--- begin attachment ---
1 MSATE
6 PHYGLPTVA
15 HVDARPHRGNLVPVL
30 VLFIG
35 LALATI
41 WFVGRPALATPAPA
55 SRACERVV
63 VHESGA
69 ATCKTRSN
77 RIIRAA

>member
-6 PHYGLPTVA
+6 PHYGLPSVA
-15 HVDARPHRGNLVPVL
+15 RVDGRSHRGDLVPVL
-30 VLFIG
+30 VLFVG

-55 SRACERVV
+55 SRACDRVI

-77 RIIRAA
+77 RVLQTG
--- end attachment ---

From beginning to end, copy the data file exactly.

1 MSATE
6 PHYGLPTVA
15 HVDARPHRGNLVPVL
30 VLFIG
35 LALATI
41 WFVGRPALATPAPA
55 SRACERVV
63 VHESGA
69 ATCKTRSN
77 RIIRAA

>member
-6 PHYGLPTVA
+6 PHYGLPSVA
-15 HVDARPHRGNLVPVL
+15 RVDGRSHRGDLVPVL
-30 VLFIG
+30 VLFVG

-55 SRACERVV
+55 SRACDRVI

-77 RIIRAA
+77 RVLQTG